In this week's lecture, Confidentiality Disclosure Agreements (CDA) and Non-Disclosure Agreements (NDA) were discussed as common agreements between companies. confidentiality agreements are necessary in order to protect the intellectual property of the company when they are working with an outside source such as a consulting firm. Some example questions were listed in the lecture of what should be discussed in a consulting agreement.
What are the most important points that should be discussed with a consulting firm when finalizing a consulting agreement? What are some examples of confidential information that a company would want to protect?
I think an obvious point that should be discussed prior to finalizing a consulting agreement is the pay. The consulting agreement should specify what the hourly rates will be or any charge that will encompass the completion of the project. Another point to discuss prior to finalizing a consulting agreement are the invoice rates. Along with the amount that is being charged, the invoice rates should be discussed as well. Weekly, biweekly, monthly, etc. invoices should be determined prior to any consulting agreement, therefore, client and consultant will know when they will get charged/ paid.
Confidential information could be thing like products that you want to get patent for but don't quite have it yet. Another example would be a specific algorithm that you use that sets your company apart.
I think it's important to discuss the responsibilities of the consulting firm in the agreement and ensure that all expectations are crystal clear. Of course, in a confidentiality agreement there is information that you would like to protect as well as certain actions that a firm should take to ensure the intellectual property is not leaked or revealed. You would want to make all of these expectations extremely clear in the agreement so as if a violation does happen, you can protect the company from any repercussions and also hold the consulting firm responsible.
A company may want to protect intellectual property that is in the process of being patented and leaks could jeopardize the patent process as mentioned earlier. Also important are things that a company does not want to patent, as patents expire. These are trade secrets. They may be things like recipes or they could be manufacturing techniques but they are exclusive and unique to the company but they may be important for a consultant to learn about to do their job effectively. A company will need legal protection in the form of an NDA to ensure they can trust these trade secrets in the hands of an outside contractor.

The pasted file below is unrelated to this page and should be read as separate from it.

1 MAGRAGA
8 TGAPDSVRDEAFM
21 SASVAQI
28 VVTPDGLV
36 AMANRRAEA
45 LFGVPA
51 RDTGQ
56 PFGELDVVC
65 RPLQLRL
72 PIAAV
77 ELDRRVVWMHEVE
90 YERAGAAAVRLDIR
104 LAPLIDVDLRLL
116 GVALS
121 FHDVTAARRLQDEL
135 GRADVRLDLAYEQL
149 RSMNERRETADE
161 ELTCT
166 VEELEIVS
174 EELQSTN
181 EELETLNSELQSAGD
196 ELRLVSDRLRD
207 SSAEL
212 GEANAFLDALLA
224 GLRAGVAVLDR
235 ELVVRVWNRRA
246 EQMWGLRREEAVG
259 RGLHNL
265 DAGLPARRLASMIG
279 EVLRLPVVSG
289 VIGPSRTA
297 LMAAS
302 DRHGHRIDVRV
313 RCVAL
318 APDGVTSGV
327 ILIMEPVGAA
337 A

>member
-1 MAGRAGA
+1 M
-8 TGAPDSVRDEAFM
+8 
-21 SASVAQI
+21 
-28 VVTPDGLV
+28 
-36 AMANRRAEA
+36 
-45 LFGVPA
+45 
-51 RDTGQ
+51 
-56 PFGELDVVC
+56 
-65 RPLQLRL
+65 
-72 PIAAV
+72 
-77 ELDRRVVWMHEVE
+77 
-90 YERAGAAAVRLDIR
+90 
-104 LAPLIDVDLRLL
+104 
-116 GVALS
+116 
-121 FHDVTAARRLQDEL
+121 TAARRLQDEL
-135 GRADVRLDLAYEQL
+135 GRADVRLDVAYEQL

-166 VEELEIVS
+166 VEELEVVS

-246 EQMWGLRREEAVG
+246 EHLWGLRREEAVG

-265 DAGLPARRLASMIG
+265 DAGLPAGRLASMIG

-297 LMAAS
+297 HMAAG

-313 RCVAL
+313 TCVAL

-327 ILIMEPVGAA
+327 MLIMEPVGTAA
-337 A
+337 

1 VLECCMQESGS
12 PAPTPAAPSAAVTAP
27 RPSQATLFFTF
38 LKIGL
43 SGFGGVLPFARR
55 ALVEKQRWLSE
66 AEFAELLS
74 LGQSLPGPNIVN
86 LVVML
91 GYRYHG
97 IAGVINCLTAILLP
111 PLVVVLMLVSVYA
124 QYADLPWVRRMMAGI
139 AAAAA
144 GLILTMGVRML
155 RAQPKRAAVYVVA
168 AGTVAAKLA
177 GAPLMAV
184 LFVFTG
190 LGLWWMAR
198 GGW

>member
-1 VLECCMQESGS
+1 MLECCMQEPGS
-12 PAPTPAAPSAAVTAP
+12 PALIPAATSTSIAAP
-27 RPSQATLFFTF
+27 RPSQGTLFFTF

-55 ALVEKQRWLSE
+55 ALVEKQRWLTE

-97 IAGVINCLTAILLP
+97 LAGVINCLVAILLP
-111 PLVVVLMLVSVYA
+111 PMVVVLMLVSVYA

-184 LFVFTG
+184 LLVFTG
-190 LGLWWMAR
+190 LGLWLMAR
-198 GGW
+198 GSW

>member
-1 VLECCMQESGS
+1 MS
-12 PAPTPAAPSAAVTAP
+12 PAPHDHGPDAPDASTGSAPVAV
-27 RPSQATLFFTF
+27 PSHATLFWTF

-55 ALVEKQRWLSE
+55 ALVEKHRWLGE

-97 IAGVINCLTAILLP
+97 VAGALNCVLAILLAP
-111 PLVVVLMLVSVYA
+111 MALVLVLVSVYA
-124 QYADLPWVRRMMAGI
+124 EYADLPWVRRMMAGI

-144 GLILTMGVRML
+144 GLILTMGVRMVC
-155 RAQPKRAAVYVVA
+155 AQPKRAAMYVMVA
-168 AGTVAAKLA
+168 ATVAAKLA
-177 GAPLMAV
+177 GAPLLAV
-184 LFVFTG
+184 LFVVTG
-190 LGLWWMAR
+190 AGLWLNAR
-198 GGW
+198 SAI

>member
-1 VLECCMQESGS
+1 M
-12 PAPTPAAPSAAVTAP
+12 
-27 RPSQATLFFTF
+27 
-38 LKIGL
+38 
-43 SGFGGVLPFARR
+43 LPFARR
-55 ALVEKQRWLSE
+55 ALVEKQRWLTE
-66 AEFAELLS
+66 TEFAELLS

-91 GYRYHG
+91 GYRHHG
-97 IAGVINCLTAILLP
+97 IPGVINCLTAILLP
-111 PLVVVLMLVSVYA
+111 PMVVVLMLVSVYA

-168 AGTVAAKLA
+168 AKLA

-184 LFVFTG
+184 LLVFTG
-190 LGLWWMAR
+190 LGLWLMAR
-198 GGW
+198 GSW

The confidentiality agreements are essential to protecting confidential information shared between companies. I agree with @kaf43. Certainly, the pay would be one of the most important points to discuss during an agreement. Many companies base their choice to engage in business depending on the status of the company and the "price" within the agreement. In my opinion, there's just one point above the pay that would really provide a strong base for the business being conducted: expectations. If a company's expectations for a project exceed the limitations of the consulting group or project management team, this may be detrimental to the ability to conduct business. Ensuring that this is the primary point of discussion will set the foundation for all other components of discussion. Some examples of confidential information that a company may want to protect include pricing, clients, specific designs, and research and development of upcoming or current products.